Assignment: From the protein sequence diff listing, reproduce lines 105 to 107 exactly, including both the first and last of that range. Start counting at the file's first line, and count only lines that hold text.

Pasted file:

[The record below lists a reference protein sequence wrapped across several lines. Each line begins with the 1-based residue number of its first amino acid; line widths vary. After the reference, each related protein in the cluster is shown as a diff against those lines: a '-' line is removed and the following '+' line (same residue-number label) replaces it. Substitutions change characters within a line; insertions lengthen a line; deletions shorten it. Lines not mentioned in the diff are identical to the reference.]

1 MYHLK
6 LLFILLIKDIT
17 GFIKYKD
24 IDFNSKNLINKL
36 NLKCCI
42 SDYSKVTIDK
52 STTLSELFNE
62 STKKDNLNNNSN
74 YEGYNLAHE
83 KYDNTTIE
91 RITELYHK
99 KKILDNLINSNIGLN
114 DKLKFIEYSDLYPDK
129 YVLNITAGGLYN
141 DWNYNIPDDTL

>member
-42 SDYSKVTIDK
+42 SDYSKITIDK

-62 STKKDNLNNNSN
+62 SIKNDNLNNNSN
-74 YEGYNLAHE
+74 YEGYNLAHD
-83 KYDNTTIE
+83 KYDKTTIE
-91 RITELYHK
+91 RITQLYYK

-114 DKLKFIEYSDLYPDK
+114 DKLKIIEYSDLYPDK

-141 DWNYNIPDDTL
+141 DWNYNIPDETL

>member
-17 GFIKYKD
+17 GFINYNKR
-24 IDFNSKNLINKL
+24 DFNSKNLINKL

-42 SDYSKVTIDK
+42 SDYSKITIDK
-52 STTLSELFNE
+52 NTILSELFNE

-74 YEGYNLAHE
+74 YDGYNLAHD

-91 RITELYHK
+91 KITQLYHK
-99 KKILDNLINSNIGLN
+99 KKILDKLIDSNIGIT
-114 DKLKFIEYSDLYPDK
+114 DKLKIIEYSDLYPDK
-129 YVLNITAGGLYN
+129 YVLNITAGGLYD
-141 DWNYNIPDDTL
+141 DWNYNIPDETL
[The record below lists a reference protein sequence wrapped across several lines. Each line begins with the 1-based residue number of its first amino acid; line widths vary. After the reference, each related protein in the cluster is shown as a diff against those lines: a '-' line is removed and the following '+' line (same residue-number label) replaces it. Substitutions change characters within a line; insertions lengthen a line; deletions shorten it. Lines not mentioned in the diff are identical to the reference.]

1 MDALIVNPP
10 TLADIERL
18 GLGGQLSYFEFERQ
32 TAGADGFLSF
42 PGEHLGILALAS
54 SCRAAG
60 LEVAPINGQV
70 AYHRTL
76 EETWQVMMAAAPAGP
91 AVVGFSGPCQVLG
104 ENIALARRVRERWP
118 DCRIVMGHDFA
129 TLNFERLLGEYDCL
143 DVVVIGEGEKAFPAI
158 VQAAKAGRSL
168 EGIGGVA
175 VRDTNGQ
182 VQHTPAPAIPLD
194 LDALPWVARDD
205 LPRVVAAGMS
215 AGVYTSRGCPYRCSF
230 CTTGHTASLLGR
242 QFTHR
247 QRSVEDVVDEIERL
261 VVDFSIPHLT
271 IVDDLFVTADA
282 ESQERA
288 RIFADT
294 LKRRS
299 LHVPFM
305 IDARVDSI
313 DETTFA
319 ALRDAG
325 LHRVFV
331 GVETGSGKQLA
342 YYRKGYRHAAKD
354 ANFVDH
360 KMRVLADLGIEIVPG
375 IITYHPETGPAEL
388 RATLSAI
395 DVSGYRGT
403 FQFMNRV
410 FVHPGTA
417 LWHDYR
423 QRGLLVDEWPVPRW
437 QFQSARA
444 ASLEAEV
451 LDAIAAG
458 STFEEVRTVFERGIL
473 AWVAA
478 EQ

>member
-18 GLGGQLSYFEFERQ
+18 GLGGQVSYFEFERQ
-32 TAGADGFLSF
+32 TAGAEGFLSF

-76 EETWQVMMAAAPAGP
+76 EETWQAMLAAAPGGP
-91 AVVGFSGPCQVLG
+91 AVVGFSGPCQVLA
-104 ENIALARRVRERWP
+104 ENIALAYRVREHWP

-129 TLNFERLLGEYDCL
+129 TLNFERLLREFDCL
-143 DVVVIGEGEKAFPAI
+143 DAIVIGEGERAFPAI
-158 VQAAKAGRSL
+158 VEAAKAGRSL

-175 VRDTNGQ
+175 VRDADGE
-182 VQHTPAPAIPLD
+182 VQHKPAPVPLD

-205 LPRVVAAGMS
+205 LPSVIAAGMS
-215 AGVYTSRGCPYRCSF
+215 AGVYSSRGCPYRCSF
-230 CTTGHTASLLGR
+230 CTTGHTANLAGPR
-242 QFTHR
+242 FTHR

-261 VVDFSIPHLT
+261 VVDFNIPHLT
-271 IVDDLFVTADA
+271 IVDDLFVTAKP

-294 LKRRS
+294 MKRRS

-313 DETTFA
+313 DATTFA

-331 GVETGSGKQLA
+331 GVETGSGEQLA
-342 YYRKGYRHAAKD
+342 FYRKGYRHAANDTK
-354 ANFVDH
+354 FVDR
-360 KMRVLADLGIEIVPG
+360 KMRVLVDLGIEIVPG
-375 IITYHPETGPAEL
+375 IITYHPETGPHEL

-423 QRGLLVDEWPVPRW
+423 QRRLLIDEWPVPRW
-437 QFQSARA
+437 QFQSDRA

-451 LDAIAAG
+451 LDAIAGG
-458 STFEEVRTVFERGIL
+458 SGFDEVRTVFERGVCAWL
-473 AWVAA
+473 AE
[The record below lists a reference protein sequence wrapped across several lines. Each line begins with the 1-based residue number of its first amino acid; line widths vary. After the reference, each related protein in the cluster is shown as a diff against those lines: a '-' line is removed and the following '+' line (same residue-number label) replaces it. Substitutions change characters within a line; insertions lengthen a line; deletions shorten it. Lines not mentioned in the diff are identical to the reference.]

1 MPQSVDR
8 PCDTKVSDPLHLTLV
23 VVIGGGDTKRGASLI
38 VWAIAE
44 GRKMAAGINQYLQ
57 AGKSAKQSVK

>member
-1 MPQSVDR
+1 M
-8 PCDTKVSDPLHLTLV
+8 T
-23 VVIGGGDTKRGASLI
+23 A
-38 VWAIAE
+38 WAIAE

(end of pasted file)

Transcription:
>member
-18 GLGGQLSYFEFERQ
+18 GLGGQVSYFEFERQ